Father Ed shared the details. Father Paul sensed a good and faithful heart, but a man who was still on the road to recovery; he detected the lingering effects of addiction. So he suggested Father Ed enter Alcoholics Anonymous (AA). Once again Father Ed sucked up his pride, connected with a man in the parish who would serve as his sponsor and signed up for AA.
AA was arduous, as it is for most addicts. But after many months he became clean of alcohol and would never drink again (even his later masses would be celebrated using special wine with minuscule traces of alcohol).
After seeing his progress, Father Paul floated the idea of Father Ed perhaps returning to active ministry. Father Ed couldn’t believe it. The most depressing part of his alcoholism was that it stripped him of his purpose and identity as a priest. He wanted nothing more than to recover that, to say Mass, to hear confessions, to usher people into the kingdom of God.
It would take a lot of work to restore his faculties. A group of bishops convened to discuss the case, including Father Ed’s brother (then a bishop in South Carolina), Father Ed’s former bishop in Nevada (who was leery of the idea, saying, “I’ve been burned by Ed one too many times”) and then bishop of Orlando, Norbert Dorsey. After much debate and discussion, they reluctantly agreed that with the support and guidance of Father Paul, Father Ed could resume his ministry as an active priest at St. Mary Magdalen.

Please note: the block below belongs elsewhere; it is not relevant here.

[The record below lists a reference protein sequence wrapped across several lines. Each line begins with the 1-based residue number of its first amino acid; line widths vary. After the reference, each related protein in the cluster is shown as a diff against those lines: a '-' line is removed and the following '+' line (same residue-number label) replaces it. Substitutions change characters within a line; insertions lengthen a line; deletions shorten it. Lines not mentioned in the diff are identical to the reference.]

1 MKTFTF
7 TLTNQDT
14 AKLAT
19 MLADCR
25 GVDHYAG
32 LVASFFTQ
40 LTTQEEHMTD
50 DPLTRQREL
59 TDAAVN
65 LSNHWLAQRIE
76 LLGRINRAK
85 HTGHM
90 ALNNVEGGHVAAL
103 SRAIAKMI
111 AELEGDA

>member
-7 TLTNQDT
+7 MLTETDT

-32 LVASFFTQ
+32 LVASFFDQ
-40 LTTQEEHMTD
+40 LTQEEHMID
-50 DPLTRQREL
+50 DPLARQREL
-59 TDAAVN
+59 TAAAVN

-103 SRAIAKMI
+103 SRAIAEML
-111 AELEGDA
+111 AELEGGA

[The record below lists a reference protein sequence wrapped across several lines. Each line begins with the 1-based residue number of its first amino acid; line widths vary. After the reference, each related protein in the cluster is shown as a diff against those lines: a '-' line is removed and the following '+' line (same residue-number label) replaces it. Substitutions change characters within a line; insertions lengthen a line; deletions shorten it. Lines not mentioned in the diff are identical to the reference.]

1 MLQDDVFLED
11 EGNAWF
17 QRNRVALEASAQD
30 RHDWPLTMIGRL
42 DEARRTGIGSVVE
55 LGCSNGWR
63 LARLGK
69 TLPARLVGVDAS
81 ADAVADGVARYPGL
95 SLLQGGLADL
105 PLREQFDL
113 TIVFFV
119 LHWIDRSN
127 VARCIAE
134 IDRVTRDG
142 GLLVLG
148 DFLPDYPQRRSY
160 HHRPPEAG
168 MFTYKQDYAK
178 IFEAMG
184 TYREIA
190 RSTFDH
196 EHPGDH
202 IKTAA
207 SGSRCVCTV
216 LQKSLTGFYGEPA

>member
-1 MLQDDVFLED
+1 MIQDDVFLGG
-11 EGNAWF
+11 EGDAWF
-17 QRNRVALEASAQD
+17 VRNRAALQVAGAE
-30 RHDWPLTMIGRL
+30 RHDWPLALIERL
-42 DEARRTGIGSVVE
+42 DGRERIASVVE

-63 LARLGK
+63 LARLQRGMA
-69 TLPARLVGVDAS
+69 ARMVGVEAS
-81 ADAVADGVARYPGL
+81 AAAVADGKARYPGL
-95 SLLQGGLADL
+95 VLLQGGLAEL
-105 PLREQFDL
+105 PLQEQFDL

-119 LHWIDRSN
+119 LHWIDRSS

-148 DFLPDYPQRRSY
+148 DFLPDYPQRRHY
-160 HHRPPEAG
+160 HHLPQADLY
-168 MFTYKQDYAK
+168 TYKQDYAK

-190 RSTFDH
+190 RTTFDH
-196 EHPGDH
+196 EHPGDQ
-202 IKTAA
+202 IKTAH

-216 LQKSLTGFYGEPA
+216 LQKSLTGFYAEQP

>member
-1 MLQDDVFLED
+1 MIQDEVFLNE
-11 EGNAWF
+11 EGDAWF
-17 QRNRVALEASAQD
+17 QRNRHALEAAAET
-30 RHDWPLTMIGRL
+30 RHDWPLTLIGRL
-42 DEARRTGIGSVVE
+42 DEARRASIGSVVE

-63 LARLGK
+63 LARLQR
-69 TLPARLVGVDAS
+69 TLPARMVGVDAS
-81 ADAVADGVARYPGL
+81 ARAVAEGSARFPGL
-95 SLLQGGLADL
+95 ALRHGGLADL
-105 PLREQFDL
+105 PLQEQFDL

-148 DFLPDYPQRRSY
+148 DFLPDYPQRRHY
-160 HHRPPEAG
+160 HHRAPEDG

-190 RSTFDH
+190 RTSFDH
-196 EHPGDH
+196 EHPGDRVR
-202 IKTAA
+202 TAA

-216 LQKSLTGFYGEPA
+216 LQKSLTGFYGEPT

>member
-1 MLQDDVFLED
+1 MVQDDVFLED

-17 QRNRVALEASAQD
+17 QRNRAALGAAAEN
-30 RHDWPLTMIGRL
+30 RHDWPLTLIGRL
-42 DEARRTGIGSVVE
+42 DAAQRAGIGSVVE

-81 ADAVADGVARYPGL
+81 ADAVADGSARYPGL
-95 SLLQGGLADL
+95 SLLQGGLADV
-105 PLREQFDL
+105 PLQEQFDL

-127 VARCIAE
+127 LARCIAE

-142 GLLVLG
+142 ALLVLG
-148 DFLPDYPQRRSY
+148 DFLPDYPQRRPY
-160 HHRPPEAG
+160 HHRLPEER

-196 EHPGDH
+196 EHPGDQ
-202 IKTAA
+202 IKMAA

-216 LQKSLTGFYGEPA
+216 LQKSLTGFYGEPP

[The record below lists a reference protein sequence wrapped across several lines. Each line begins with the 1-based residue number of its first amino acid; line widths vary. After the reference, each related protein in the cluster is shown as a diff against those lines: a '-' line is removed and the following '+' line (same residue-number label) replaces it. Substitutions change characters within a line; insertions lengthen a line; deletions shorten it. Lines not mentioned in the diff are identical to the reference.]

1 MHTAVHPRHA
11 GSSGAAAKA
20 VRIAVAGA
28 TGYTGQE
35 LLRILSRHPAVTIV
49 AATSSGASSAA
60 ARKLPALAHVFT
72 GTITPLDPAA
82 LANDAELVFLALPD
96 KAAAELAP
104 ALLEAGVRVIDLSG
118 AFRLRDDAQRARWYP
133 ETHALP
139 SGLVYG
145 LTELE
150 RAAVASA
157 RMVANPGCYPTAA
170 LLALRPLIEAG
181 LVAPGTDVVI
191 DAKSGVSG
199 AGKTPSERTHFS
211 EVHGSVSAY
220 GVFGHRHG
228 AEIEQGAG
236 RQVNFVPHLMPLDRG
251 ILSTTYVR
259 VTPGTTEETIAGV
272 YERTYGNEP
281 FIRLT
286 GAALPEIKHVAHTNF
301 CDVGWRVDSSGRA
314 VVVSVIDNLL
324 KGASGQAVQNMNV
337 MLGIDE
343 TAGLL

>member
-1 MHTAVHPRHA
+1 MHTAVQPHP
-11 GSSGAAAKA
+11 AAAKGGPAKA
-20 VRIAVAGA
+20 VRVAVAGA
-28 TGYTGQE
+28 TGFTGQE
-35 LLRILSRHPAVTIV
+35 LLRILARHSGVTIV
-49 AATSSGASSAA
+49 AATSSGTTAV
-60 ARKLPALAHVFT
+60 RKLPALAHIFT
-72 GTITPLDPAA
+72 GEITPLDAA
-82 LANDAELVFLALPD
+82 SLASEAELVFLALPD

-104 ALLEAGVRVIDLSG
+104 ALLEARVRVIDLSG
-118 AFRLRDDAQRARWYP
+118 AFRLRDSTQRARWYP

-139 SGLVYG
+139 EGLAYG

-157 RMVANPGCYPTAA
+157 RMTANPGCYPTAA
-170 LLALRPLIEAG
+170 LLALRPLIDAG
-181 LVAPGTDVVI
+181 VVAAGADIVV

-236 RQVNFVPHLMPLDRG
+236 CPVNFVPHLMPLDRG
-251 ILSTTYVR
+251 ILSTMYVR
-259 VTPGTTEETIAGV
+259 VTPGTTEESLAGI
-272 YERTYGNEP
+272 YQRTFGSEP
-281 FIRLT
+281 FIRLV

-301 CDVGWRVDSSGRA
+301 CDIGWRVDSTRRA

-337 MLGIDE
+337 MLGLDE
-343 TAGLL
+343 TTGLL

Father Ed was overjoyed. He got his priesthood back. It was one of the best days of his life — “Next to my baptism,” he would later say — and he would remember its anniversary each year. After a long, dark journey of depression, addiction and hopelessness, he had finally found redemption. He now had meaning. He could now be, once again, what God had called him to: a priest to his people.
For the next 23 years Father Ed served the community at St. Mary Magdalen with heroic devotion and vigor. His two great privileges, he would often say, were to offer Mass and impart forgiveness through confession. He said Mass every single morning, with few exceptions, over those decades — more than 8,000 masses. He heard thousands of confessions and was a fixture in the confessional every Saturday afternoon. He’s still remembered in our parish as “Easy Ed,” not just for the simple but profound penances he assigned but for his merciful approach. In many ways his pastoral demeanor anticipated that of Pope Francis. He was a father of mercy who sought, above all, in the pope’s words, to “heal the wounds, heal the wounds.”
This article was reprinted from Brandon Vogt‘s website, with his permission. Vogt is content director for Bishop Robert Barron’s Word on Fire Catholic Ministries and a bestselling author, blogger and speaker.